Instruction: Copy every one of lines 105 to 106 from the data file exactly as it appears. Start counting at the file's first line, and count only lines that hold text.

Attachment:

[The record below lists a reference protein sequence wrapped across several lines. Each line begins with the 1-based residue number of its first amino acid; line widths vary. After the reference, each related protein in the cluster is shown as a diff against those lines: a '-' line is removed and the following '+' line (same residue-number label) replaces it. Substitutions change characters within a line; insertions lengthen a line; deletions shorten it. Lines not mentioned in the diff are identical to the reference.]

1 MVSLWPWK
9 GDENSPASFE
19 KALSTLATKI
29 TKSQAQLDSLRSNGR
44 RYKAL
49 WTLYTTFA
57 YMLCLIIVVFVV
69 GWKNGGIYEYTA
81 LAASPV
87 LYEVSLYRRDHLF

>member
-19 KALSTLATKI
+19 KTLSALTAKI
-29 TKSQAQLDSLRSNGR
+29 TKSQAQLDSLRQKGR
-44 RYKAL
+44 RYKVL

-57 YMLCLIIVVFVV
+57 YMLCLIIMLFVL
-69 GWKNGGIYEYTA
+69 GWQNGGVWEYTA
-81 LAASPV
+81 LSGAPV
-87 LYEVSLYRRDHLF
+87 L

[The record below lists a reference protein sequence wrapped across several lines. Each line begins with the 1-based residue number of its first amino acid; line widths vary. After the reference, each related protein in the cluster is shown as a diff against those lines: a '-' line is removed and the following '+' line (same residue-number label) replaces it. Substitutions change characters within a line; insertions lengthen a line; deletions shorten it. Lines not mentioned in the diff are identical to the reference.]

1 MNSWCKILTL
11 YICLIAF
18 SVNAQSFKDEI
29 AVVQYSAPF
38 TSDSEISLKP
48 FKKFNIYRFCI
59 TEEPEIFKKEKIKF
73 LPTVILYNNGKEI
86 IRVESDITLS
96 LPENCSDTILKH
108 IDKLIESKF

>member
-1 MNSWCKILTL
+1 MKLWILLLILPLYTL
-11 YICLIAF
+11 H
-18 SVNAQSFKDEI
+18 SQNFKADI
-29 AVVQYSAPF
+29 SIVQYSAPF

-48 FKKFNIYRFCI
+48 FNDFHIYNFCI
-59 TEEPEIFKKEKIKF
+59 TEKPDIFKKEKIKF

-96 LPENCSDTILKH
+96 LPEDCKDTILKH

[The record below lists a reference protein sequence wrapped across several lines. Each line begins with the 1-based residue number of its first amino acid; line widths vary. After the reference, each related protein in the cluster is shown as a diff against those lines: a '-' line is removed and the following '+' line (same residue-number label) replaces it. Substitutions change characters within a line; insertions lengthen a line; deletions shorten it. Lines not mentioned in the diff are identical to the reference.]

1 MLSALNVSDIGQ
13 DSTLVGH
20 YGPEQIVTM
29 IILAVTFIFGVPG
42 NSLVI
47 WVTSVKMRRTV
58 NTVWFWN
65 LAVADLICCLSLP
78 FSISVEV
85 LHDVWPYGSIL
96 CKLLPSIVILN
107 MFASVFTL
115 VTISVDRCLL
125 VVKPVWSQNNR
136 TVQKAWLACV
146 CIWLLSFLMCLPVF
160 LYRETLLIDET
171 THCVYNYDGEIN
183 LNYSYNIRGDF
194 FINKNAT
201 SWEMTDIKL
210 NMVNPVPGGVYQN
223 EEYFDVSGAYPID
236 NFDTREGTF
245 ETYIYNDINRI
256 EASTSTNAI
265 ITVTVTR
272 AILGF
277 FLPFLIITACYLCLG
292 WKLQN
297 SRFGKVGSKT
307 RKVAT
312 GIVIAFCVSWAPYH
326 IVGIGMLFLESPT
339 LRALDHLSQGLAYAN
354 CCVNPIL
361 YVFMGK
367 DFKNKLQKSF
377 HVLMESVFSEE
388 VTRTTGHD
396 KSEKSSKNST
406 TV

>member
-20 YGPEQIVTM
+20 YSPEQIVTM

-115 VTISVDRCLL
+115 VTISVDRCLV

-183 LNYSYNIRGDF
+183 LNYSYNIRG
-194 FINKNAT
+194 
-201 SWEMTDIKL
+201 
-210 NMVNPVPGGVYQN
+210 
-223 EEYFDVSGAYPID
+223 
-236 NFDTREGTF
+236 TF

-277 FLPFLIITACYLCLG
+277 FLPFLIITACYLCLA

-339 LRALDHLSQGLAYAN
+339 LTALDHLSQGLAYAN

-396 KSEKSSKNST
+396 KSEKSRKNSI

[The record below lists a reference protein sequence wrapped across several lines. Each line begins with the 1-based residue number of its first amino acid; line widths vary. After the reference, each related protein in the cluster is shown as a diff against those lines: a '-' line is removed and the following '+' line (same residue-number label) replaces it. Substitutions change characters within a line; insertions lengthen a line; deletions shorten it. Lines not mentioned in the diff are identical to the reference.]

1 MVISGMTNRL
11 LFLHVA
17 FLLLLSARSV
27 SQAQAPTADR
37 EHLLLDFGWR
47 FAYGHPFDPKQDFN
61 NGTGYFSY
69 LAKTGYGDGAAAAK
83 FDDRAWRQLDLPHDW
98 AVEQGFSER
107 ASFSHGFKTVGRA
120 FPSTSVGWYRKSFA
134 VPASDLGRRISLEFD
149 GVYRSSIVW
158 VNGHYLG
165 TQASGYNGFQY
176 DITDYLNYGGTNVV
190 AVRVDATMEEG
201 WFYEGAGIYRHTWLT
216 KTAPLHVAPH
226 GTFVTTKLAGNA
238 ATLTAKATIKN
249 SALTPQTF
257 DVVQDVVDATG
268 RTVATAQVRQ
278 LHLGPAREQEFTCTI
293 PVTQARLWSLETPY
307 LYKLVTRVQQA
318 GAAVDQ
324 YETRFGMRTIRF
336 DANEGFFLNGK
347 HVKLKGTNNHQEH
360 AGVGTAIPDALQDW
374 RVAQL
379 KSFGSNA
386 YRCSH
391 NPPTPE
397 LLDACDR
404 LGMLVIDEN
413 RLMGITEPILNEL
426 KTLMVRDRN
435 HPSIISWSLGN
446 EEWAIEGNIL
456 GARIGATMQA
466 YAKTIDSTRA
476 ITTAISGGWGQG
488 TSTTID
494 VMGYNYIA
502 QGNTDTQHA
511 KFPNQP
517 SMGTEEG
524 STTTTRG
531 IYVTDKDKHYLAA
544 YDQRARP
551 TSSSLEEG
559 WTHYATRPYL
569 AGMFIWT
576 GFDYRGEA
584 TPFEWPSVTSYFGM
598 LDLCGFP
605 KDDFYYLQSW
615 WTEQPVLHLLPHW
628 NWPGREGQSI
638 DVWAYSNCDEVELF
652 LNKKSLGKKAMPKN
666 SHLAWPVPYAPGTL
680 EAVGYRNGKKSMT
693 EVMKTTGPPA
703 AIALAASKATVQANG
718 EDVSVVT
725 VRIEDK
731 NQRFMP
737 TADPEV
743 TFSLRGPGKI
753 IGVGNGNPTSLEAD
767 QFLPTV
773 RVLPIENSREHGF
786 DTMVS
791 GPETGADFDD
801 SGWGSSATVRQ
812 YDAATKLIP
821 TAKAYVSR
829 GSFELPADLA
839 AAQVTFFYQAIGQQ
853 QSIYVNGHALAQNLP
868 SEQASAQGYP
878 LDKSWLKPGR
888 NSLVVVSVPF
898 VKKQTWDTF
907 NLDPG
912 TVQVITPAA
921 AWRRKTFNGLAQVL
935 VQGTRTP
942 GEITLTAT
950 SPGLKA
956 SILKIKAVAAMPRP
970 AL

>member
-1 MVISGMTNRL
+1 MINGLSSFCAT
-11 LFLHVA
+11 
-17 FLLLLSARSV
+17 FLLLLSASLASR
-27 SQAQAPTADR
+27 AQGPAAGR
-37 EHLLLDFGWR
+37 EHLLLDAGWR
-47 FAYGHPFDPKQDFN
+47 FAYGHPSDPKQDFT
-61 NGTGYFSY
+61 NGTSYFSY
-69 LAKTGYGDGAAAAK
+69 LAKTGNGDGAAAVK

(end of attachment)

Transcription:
+194 
-201 SWEMTDIKL